Tuesday, October 30, 2012

The generosity of book launches

I am back in the thick of teaching and of all the marking that comes with writing classes, so I only went to two of this fall's panoply of book launches.  Is it even reasonable to draw some conclusions from two launches?  Well, I shall do it nevertheless, since I've seen the change coming for quite some time.  Book launches now are not simply an occasion for the writer to preen herself or himself over the delights of the printed book and keep people listening to a reading for longer than is otherwise conscionable.  The new launch is likely to include an interview (as did Britt Holmstrom for her book of elegant stories, Leaving Berlin); there might be music or other readers.  The new book launch includes conversations and is more generous and less single-minded.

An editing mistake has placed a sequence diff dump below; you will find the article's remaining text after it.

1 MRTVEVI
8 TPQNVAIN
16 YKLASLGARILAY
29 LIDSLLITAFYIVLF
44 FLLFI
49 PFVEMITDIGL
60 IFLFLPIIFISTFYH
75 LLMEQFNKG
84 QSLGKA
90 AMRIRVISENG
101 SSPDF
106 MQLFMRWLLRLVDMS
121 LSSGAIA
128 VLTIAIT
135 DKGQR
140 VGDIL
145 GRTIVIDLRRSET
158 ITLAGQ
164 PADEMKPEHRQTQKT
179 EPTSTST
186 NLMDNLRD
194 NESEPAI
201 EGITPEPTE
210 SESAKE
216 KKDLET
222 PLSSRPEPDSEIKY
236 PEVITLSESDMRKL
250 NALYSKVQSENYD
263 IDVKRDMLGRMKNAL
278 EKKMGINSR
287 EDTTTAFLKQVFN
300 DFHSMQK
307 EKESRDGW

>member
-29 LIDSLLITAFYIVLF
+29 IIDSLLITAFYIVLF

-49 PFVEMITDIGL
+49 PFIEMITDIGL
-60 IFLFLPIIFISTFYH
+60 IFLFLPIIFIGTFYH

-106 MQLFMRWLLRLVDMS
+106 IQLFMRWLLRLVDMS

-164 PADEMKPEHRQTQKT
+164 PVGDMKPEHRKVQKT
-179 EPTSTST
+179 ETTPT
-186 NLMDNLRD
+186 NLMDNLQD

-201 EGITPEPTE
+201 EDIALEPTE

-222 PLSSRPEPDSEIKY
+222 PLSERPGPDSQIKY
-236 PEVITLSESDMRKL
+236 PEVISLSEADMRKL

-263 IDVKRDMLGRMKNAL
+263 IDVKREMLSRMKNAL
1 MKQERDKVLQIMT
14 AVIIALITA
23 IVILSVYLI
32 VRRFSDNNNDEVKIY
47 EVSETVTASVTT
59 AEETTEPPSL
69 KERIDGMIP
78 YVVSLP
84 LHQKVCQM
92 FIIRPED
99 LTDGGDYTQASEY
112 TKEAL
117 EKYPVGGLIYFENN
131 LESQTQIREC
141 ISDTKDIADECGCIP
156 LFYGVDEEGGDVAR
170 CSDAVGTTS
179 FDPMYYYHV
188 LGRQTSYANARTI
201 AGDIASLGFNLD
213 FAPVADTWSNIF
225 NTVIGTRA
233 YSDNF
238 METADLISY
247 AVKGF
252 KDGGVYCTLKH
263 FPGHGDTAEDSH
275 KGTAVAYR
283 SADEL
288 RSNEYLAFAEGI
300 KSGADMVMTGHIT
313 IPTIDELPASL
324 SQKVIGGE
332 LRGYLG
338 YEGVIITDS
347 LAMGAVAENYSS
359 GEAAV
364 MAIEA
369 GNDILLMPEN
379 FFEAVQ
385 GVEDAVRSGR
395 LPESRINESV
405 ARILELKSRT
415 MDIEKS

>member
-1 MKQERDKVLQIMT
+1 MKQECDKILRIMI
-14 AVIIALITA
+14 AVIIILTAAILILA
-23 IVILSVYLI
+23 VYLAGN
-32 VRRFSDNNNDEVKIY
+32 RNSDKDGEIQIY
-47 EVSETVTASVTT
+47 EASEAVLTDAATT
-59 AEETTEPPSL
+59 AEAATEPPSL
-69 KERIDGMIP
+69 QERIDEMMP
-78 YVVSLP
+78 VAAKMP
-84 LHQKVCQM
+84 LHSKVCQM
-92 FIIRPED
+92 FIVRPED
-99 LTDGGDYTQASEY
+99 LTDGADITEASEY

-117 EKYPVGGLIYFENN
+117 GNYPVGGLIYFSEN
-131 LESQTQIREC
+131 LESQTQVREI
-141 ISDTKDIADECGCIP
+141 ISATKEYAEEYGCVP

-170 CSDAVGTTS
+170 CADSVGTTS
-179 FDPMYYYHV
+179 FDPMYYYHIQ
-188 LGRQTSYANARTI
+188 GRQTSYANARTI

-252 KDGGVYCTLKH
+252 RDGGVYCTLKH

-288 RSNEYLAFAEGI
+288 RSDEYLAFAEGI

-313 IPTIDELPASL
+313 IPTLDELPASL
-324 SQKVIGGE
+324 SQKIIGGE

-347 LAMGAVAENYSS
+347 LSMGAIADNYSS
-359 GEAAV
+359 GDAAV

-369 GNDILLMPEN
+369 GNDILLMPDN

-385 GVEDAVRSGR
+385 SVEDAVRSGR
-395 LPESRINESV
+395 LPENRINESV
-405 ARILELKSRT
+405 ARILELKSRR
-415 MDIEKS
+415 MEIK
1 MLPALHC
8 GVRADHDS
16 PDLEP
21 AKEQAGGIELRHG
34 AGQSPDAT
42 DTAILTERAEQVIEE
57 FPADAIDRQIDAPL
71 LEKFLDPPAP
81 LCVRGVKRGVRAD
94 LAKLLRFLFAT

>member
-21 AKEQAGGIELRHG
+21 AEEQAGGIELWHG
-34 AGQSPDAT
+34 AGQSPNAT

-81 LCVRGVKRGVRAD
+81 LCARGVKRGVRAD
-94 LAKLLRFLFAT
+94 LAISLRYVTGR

In September, Brenda Schmidt launched her book of essays, Flight Calls:  An Apprentice on the Art of Listening, a book she worked on when she was writer in residence at Mackie Lake House, and published by Kalamalka Press.  The launch took an unusual format.  Brenda read, briefly, from her introduction, which described her first meeting with Gerry Hill, who was to become her SWG  mentor.  Then Gerry had some observations and favourite moments from the book that he used to try to get a conversation going between Brenda and himself.  Sometimes they cooked.  Sometimes Gerry's questions seemed a little hermetic for an author nervously launching a book.  I should also say that his voice twines through Flight Calls itself, since each essay has an epigraph sent by him, and a long letter from Brenda to Gerry winds in and around the creative process and among Brenda's careful observations of the natural world.